• More assurance that your claim will be paid.

While you might prefer not to disclose your medical history and family health issues, or be subject to a medical exam, the lengthier underwriting process provided by retail life insurance companies allows you to be more confident in the insurer’s decision to offer you cover at a lower rate.

What to expect in your life insurance medical exam

The extent of your medical examination depends on a range of details, including your personal details, like your age and gender, the medical information you provided and the life insurer’s underwriting guidelines. Generally, you can expect the doctor or nurse performing the medical exam to:

  • Measure your height and weight,
  • Take your blood pressure and pulse,
  • Collect blood and urine samples (if required)
  • Review your health and lifestyle responses provided on your insurance application

Things that could negatively affect your premium price include high blood pressure, high cholesterol and glucose levels, high BMI and any indications of nicotine, tobacco or drug use.

8 Tips to help you prepare for your medical exam

Anything you can do to prepare beforehand will make your exam go quicker.

Schedule your exam early in the morning as many exams require you to fast for 6+ hours.

Have your paperwork ready; this usually includes your identification document and a list of your former doctors and their contact details.

Prepare a list of all your medications because the examiner will usually ask about your medical history.

Try to avoid alcohol and caffeine to get accurate blood pressure readings.

Stay well-hydrated to make it easier for them to draw your blood.

Get a good night’s sleep on your medical exam day and try to avoid physical exercise as this might elevate protein levels in your urine and increase blood pressure.

Dress lightly. It’s awkward to remove layers of clothing to get an accurate body mass index (BMI)

Don’t be a hero. Let the examiner know if you have a fear of blood or needles, especially if you tend to faint when blood is drawn.

FAQs about life insurance without a medical exam

Can an insurance company require me to submit to a medical exam before granting me a life insurance policy?

Yes, an insurance company may ask you to submit to a medical exam before finalising your application for life insurance. However, this is usually required if you are a much older applicant, are applying for a high coverage amount, or if you have a pre-existing medical condition.

How does your medical history affect your life insurance?

Your medical history is one of the factors that’s taken into consideration when an insurer underwrites your life insurance application. The information provided will help the insurer to evaluate the risk of you submitting a possible future claim. For instance, if you’ve had serious medical issues in the past, you’re likely to be a higher risk. This will be reflected in your premium price and the exclusions and waiting periods listed in your policy documents.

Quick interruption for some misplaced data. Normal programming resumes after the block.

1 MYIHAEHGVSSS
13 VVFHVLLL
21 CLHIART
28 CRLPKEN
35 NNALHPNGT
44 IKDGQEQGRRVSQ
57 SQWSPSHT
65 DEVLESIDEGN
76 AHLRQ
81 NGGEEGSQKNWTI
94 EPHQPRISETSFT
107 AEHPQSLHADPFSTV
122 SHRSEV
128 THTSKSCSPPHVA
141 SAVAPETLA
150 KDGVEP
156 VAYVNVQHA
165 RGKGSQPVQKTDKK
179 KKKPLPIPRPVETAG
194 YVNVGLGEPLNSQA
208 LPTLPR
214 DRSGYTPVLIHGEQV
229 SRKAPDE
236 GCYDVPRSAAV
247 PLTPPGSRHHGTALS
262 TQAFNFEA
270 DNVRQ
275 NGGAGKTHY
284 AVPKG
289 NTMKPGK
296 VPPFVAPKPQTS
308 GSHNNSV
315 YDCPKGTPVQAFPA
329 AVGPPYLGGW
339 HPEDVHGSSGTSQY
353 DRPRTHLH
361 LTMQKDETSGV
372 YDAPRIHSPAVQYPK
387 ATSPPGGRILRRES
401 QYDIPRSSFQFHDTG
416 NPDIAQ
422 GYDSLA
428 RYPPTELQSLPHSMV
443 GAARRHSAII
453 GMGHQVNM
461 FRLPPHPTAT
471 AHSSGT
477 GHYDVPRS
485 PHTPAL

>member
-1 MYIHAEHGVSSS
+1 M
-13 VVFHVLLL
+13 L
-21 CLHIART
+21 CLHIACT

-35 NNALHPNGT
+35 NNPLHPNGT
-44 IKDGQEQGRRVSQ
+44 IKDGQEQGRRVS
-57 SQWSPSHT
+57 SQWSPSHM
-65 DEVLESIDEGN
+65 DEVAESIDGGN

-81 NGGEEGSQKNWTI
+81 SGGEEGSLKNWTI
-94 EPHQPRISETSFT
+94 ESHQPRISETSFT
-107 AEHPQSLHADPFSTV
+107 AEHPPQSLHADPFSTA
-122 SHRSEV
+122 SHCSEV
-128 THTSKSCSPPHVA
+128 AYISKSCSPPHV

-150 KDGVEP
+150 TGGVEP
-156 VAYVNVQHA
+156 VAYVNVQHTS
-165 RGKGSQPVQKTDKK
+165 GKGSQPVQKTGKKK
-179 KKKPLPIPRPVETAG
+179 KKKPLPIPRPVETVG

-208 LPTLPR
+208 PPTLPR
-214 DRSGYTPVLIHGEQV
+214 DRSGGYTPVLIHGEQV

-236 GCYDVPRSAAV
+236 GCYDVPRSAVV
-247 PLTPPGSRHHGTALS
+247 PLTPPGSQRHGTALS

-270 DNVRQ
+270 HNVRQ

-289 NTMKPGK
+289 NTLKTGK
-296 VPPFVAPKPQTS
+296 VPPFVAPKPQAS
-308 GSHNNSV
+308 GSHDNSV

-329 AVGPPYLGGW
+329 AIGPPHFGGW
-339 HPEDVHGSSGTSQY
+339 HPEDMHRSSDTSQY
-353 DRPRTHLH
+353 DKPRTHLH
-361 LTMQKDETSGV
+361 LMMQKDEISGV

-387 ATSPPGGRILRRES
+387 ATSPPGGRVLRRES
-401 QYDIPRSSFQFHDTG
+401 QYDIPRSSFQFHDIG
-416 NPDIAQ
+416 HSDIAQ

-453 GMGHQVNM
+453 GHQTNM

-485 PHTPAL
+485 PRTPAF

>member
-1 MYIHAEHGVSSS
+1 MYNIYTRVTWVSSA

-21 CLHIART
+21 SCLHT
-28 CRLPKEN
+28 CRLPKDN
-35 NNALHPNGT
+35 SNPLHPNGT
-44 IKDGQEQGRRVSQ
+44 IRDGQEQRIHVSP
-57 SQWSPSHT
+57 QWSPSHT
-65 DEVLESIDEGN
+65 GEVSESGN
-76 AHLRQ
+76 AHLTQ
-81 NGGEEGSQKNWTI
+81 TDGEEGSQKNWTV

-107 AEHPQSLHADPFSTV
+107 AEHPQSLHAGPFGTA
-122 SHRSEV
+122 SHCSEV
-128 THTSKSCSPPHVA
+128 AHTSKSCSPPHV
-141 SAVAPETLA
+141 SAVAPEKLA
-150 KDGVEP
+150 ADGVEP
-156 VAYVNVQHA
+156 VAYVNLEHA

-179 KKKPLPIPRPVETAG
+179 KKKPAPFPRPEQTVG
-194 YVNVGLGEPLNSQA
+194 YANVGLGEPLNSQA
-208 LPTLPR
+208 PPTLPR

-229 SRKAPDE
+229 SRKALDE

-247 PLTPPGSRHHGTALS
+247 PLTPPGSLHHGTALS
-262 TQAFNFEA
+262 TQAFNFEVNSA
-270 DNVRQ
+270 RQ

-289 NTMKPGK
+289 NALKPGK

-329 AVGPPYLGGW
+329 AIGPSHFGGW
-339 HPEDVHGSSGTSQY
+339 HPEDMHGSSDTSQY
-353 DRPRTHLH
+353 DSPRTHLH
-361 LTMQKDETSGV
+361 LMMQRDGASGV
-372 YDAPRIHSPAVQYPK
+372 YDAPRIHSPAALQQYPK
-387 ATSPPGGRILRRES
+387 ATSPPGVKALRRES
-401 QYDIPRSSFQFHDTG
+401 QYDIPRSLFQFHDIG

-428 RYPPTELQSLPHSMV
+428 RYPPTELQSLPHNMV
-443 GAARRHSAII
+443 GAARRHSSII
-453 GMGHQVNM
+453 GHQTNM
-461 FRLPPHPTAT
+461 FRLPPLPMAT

How does my family’s medical history affect my life insurance?

Your family’s medical history is generally also required during application time. This information could impact your life insurance rates and acceptance, especially if your immediate family members (your parents’ and siblings’) have a history of cardiovascular diseases, death due to cancer, or diabetes, to name a few.

What happens after I’ve provided my medical history?

Once you have provided all the information that the insurer requires, they will assess your application and advise you of their decision in writing. If your application is accepted you will be sent a Policy Schedule which will describe the details of your cover.

It’s incredibly important that you read through your product disclosure statement (PDS) and familiarise yourself with what exactly you are and aren’t covered for.

Compare life insurance quotes with no medical exams

Because each life insurance company is different, they are going to look at your application differently. To find a company that will work with you to get a policy suited to your specific needs and circumstances you might want to compare a variety of quotes before making a decision and seek the advice of a specialist.

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  • Gabbie |

    I took out a basic term life insurance policy with double crisis in 2011. I have since had a diagnosis of a non life threatening vascular syndrome which is not covered under the crisis insurance. I would like to know if I have to disclose this new diagnosis to the insurer.

      Anneke Van Aswegen |

      Hi, Gabbie,
      If your policy is guaranteed renewable you generally do not have to inform the insurer of any changes to your health or lifestyle. Please have a read through your product disclosure statement (PDS) to determine the rules regarding your policy.